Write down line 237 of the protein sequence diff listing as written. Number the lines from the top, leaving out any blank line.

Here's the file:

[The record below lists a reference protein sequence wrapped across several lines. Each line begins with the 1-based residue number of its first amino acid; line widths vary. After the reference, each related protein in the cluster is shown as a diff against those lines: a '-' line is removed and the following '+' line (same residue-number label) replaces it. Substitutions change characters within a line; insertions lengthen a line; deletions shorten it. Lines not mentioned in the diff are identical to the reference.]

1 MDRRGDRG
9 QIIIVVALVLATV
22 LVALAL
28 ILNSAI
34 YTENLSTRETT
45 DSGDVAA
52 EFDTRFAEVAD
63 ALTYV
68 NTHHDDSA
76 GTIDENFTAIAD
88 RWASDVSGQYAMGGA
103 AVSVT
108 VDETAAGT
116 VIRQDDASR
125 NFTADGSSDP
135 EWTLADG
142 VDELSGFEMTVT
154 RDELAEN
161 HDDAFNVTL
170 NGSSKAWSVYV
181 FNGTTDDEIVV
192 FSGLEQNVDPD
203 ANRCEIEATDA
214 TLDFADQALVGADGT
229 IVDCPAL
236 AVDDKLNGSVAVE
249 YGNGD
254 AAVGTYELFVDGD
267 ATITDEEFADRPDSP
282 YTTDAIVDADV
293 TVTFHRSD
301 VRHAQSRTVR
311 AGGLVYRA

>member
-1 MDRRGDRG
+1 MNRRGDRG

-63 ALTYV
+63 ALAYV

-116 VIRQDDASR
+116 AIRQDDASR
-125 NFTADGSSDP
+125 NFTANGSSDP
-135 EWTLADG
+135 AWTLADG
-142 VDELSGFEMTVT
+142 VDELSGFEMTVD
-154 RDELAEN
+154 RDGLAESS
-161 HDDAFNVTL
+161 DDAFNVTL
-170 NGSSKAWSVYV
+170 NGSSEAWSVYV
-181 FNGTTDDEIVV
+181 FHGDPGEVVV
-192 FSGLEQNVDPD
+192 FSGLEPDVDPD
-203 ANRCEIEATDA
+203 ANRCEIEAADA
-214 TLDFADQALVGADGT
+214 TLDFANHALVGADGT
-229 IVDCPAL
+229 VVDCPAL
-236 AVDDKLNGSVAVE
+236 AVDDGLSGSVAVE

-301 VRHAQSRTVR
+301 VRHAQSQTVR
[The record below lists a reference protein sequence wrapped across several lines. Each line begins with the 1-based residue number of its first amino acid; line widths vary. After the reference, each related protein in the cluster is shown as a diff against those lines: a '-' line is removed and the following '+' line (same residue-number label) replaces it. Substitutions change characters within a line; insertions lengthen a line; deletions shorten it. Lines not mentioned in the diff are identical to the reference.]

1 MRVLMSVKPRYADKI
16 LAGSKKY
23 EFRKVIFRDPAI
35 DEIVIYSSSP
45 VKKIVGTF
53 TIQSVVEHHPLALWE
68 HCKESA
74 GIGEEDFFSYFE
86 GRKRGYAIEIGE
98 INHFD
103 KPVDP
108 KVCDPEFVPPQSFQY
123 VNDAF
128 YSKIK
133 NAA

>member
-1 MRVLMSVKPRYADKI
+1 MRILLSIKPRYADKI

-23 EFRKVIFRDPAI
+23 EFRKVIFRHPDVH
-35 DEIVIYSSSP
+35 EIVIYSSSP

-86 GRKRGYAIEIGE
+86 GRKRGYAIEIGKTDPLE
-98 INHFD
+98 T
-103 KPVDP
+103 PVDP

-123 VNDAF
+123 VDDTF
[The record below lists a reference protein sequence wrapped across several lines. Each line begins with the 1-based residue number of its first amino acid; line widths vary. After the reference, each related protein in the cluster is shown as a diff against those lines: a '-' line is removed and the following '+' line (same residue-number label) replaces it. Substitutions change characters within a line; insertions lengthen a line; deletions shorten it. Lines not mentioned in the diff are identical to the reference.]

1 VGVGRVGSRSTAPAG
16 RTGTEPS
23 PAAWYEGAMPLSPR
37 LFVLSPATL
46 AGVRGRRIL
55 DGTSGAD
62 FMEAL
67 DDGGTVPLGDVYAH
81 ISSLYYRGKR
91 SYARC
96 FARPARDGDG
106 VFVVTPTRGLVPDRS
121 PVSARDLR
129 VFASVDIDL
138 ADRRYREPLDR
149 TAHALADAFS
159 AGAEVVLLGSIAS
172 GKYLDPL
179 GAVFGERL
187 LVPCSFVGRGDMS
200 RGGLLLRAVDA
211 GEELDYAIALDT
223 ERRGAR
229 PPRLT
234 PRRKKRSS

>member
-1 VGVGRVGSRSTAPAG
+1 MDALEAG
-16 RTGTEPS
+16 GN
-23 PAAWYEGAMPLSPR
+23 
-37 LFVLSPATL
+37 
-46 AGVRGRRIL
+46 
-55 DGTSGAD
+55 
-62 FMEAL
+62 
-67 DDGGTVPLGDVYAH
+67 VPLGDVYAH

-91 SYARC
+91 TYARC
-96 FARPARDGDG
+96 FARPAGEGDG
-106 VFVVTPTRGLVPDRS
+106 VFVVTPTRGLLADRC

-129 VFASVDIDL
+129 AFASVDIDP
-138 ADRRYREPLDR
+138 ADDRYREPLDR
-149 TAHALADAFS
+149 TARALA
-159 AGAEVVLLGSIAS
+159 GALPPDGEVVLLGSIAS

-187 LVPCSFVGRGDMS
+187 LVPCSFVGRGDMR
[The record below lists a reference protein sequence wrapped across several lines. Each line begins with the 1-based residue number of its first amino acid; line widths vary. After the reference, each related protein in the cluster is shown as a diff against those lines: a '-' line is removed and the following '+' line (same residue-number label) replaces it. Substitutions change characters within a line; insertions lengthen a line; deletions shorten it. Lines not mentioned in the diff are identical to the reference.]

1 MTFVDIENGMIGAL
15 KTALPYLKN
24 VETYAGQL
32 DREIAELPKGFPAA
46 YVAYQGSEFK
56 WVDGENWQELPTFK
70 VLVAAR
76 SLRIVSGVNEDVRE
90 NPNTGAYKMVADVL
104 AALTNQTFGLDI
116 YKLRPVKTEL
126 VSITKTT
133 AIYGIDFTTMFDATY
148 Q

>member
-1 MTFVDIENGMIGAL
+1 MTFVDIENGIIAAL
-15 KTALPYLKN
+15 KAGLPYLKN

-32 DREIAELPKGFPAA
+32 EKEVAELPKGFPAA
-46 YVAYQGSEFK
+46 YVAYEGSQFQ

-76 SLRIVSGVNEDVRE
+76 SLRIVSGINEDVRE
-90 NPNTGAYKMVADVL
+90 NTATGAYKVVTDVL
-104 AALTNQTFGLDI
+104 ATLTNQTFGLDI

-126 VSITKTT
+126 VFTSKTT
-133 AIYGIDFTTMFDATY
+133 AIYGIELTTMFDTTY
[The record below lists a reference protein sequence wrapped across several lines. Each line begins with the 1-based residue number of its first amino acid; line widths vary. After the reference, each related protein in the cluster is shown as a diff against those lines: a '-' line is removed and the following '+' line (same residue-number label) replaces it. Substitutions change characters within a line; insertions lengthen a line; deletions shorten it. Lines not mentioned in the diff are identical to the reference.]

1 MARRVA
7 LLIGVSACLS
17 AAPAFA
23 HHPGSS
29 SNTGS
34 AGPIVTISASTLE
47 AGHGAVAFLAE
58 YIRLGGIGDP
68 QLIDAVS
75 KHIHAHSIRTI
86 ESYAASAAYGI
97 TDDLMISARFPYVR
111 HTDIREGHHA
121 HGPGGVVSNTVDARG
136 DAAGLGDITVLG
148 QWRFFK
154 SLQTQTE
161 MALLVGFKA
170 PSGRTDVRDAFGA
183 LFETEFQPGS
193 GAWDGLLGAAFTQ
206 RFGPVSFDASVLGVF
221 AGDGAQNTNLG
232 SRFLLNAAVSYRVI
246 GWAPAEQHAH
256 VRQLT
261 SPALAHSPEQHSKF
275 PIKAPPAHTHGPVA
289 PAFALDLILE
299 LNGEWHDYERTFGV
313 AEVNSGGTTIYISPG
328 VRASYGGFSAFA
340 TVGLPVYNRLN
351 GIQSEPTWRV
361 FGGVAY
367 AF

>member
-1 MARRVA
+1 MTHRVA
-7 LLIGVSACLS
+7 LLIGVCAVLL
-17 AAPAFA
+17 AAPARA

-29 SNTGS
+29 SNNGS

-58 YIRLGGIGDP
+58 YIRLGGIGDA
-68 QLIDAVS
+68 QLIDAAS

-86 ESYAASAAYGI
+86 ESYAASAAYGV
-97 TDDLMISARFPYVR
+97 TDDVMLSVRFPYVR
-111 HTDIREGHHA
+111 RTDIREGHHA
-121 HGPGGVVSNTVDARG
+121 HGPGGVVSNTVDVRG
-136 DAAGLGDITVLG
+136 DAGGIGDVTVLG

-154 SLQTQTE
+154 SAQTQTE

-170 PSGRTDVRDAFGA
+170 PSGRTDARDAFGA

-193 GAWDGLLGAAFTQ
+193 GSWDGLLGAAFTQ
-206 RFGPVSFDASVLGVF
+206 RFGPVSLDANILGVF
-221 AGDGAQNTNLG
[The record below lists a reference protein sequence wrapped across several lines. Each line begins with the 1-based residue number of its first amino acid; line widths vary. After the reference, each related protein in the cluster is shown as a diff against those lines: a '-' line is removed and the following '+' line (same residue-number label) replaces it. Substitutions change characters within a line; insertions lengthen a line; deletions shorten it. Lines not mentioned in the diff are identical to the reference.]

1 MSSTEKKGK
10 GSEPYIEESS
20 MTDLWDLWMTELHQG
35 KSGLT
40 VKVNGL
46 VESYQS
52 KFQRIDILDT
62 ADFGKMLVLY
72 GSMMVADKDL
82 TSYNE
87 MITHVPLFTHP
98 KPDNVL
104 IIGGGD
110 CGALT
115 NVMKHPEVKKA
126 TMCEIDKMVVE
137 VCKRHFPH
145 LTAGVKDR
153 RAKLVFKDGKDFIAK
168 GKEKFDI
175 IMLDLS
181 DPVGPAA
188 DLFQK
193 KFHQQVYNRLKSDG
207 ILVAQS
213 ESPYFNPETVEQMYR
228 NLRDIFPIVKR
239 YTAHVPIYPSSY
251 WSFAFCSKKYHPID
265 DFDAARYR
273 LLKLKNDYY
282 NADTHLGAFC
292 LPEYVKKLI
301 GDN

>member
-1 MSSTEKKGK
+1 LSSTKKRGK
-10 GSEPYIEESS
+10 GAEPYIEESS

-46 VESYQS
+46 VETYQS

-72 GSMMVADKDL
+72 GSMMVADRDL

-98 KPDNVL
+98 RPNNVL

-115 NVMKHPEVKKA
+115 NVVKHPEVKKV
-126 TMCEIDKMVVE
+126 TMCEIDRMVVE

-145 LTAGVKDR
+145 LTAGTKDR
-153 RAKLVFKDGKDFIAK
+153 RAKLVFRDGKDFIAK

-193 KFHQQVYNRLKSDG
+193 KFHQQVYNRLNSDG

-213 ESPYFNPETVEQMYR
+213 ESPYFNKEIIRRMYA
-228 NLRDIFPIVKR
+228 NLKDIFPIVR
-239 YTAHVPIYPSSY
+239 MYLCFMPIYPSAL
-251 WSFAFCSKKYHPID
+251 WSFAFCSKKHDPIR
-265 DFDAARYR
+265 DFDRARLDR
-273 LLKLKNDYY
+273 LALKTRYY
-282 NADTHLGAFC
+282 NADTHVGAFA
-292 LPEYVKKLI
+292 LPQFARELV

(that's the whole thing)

+29 SNNGS